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Lehman emerges from fog with lead
SAN DIEGO -- Soupy fog made it impossible to see the ball. And the way Tom Lehman is playing at the Buick Invitational, it might be hard for the rest of the field to find him.
Lehman made two straight birdies to regain the lead, then returned from a three-hour fog delay to close out his second round with two more birdies for a 5-under 67 on the South course at Torrey Pines, matching the 36-hole record and giving him the lead going into the weekend.
Just how big that lead is remains to be seen.
Lehman was at 15-under 129, tying the record set by Lennie Clements in 1996.
Peter Lonard of Australia was at 12 under par and playing his final hole on the par-5 ninth hole on the North course when the second round was suspended by darkness.
Tiger Woods also shot himself into contention, making three birdies in four holes after the fog delay. He was at 11 under on the North course, and still had the reachable par-5 18th to play.
They were among 59 players who had to return at 7:30 a.m. Saturday to complete the second round.
Lehman is gaining confidence with every day, and every shot.
The Ryder Cup captain easily handled the difficult South course, site of the 2008 U.S. Open, by finishing his round with four straight birdies. He closed with six straight birdies on the North course Thursday.
"I felt the fog delay actually worked in my favor," Lehman said. "I was struggling a bit with my swing, and I went to the range and hit balls for an hour and a half, and felt like I got my rhythm back."
He can only hope for a different outcome than when Clements set the 36-hole record nine years ago. Clements shot 72-71 on the weekend and finished third.
Lehman, too, has struggled to close out tournaments. He has not won since the 2000 Phoenix Open, and ended last year by playing in the final group in three straight tournaments, failing to win.
"I think your good golf comes when you're not thinking about the results," Lehman said. "You're just thinking about executing. I think I made 19 birdies in 36 holes. That's without question a personal best for me."
But he looks stronger than ever, and really showed his stuff to anyone who could see in the fog.
He got up-and-down from the bunker on the par-5 sixth, then made a 10-footer for birdie on the seventh and was cruising along on what appeared to be another brilliant day along the cliffs over the Pacific Ocean.
The fog came out of nowhere.
"I was on the 12th tee when they blew the horn," Chris Smith said. "Thirty seconds later, I couldn't see the green."
Fog quickly engulfed Torrey Pines, with the visibility down to about 150 yards. The second round was suspended more than three hours, and most players figured they were done for the day.
Mark Calcavecchia sure was. He was at 6 over, with no chance to make the cut, and stuck on his final hole when he decided to withdraw. Ditto for David Duval, who was 10 over with five holes to play, stuck around for a few hours then decided to head home to Denver.
Six players withdrew, and only 91 players finished the second round.
Kevin Sutherland got the worst end of the fog delay. He was on the 18th tee on the North course, first to hit, when he realized he didn't have a tee in his pocket. By the time he went to his bag to get a tee, set up his ball and aligned himself for his tee shot, the siren sounded to suspended play.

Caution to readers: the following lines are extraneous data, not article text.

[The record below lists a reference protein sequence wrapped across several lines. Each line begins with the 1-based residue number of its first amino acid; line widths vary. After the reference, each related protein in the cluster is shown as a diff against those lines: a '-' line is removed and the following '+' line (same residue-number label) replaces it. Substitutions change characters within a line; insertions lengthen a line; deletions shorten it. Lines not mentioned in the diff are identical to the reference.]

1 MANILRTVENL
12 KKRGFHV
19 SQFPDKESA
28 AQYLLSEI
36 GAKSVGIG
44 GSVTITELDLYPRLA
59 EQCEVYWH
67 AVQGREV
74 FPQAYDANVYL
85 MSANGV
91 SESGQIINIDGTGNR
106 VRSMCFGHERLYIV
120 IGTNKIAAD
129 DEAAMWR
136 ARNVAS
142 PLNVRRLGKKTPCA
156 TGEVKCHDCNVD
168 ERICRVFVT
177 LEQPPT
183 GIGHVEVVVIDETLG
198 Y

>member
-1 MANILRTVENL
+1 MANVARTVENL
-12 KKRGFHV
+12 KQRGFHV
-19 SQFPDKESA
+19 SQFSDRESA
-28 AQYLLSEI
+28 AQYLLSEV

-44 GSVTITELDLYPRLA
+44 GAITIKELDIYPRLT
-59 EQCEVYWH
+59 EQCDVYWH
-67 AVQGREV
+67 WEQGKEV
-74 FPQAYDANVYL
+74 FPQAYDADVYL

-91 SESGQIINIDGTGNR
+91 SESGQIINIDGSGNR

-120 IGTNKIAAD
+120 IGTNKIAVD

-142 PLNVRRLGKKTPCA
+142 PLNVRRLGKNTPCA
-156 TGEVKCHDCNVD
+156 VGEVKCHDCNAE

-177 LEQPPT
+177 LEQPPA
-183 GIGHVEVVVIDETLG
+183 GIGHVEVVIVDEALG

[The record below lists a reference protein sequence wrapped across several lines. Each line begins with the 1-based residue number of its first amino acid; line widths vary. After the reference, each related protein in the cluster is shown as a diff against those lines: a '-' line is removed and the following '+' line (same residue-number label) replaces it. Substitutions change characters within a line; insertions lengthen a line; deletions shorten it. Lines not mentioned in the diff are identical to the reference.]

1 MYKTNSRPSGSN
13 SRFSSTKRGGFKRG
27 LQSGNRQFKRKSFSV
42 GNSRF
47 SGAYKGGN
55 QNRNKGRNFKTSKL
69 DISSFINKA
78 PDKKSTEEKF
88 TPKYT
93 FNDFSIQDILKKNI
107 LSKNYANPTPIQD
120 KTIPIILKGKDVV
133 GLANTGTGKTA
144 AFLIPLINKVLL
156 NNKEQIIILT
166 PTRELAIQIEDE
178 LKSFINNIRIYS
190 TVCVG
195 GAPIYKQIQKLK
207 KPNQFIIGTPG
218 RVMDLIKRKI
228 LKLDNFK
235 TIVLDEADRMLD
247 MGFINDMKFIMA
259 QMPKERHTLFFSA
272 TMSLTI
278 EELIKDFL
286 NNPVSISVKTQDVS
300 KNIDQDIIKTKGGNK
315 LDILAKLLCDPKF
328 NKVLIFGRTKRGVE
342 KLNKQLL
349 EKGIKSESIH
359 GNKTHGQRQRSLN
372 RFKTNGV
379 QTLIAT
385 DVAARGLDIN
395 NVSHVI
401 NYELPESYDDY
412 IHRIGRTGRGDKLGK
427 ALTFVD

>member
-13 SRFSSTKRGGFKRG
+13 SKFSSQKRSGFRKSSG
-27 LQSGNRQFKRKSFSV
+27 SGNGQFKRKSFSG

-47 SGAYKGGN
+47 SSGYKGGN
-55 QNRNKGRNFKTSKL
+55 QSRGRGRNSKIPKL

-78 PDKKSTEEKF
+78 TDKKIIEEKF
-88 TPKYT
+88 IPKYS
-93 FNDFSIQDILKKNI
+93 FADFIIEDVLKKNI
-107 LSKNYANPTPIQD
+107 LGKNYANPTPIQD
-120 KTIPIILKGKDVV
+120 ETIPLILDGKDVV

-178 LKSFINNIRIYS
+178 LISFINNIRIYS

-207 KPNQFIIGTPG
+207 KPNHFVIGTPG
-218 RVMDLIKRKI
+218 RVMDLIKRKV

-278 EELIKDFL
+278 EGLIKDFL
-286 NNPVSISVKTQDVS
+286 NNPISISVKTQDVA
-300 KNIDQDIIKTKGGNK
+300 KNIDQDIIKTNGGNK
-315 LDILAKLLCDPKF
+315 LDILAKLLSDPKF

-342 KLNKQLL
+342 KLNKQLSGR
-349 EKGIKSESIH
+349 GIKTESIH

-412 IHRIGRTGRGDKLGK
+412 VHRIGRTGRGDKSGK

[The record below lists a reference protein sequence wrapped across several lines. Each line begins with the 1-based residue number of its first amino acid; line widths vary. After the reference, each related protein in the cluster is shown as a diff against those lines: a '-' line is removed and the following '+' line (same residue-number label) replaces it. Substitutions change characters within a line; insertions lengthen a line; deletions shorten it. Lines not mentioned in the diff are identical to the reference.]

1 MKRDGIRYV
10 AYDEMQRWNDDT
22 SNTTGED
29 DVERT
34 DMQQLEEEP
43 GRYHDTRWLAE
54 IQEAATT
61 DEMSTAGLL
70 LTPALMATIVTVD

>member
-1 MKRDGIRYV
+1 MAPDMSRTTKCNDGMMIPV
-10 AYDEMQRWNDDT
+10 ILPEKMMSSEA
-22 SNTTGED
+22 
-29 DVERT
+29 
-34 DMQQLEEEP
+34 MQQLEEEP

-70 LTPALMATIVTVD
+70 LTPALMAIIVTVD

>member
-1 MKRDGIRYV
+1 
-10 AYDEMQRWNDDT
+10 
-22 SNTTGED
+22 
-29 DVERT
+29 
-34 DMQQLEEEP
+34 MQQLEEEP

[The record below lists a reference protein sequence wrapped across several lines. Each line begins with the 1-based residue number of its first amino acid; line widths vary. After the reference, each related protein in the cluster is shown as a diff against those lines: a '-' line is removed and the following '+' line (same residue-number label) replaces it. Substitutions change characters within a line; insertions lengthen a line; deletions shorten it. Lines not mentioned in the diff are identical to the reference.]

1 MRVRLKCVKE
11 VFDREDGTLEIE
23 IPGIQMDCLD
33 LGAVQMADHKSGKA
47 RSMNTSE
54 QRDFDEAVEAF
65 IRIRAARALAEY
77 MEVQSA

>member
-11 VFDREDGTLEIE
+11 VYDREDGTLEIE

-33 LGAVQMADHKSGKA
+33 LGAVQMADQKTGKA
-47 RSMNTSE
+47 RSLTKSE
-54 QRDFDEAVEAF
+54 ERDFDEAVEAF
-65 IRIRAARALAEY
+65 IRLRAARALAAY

The rules don't allow a player to finish a hole in that situation unless at least one player in the group had hit his tee shot. Sutherland had to wait three hours, then returned to make birdie on the par-5 18th with a two-putt from the fringe. He shot 66 and was at 10-under 134, along with Dudley Hart (69).
Luke Donald, who lost in a three-way playoff last year, had a 67 and was at 9-under 135.
Ernie Els was on par-3 16th on the South course when the fog suspended play. He had a 4-iron in his hand, but when he returned, the moist conditions forced him to use a 2-iron. He went into the bunker, made bogey, and had to hit a beautiful wedge that checked up next to the cup for a tap-in birdie on No. 18 for a 71.
Els, playing at Torrey Pines for the first time since he was 14, was in a large group at 8-under 136.
"When I was good, I was very good," Els said. "But when I was good, I didn't make all the putts. And when I was bad, I made bogeys. I've got to be reasonably happy with 71."
Woods can't complain.
Tiger Woods started strong with a pair of 2-foot birdies, followed by an 8-foot birdie at No. 3 on the North to get into the fray. After the fog delay, he birdied the par-5 14th, then added two more birdies to get within four shots of Lehman with a par 5 to play Saturday morning.
Phil Mickelson had a 67 on the North and was 10 shots behind in his 2005 debut.
Vijay Singh, the No. 1 player in the world, struggled with his tee shots and putting, and he hovered around the cut line most of the day until two late birdies gave him a 69. He finished at 4-under 140, 11 shots behind.
Tom Watson shot a bogey-free 8-under-par 64 Friday to take a two-stroke lead in the MasterCard Championship.
Altering his putting stroke after arriving at Hualalai Golf Club in Kaupulehu-Kona, Hawaii, Watson converted eight birdies and didn't have a 5 on his scorecard in jumping ahead of Wayne Levi in the season-opening event on the Champions Tour.
Vicente Fernandez, who took two months off to allow a torn tendon in his left ring finger to heal, chipped in twice for birdie to lead a large group at 5-under 67. Also at 67 were 2004 player of the year Craig Stadler, Dana Quigley, Morris Hatalsky, and John Jacobs.